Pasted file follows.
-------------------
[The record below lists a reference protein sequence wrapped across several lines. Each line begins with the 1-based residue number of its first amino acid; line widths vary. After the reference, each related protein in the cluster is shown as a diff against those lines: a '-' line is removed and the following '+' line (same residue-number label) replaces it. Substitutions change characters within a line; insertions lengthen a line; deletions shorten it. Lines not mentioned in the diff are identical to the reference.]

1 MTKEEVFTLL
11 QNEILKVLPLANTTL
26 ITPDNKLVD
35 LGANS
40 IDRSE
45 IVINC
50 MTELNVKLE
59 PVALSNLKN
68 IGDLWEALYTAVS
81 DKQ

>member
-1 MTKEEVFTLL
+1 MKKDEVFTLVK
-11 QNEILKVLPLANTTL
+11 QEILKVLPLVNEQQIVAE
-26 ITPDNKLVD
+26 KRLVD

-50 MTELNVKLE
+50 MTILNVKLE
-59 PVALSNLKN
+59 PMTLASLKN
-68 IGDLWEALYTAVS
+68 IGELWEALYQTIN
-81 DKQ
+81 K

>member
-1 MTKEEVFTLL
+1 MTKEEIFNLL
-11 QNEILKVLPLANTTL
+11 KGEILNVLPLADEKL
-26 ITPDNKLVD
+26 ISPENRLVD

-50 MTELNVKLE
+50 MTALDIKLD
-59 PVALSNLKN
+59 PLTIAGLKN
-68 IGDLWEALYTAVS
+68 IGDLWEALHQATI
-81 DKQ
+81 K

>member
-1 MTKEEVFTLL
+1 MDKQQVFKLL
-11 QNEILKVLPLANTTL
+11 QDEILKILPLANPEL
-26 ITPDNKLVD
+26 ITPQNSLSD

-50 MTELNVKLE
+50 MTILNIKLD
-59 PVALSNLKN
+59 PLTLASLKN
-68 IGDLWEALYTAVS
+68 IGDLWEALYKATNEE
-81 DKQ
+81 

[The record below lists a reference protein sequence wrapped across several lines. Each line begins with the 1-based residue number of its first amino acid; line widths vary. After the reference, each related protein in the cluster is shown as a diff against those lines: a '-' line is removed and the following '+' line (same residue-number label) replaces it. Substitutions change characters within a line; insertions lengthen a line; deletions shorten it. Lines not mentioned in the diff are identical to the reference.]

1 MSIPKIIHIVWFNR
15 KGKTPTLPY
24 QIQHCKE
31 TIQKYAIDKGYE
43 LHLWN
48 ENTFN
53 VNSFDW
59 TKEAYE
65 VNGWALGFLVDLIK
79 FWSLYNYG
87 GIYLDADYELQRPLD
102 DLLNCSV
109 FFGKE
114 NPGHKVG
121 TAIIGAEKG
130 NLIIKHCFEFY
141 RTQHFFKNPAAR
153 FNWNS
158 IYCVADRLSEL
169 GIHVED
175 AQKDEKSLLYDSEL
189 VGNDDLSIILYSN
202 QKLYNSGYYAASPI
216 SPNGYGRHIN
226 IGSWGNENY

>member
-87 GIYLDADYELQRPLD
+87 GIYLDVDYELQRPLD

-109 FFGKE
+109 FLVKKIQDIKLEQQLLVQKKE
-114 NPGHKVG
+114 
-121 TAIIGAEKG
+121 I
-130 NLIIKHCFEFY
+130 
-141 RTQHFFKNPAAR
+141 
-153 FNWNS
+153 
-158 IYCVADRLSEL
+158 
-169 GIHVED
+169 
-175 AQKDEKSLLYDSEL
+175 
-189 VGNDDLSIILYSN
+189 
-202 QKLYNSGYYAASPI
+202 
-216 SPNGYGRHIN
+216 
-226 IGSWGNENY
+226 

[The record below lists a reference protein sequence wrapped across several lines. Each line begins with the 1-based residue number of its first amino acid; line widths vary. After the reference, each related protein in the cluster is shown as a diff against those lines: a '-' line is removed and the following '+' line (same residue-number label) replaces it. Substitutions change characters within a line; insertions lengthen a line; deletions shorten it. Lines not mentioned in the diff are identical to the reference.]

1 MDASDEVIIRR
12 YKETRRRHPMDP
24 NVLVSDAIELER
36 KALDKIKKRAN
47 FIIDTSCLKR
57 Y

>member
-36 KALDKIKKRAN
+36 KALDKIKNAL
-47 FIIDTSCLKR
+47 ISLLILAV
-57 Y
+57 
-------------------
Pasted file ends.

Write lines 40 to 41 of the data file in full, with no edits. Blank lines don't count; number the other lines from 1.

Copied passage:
-81 DKQ
+81 K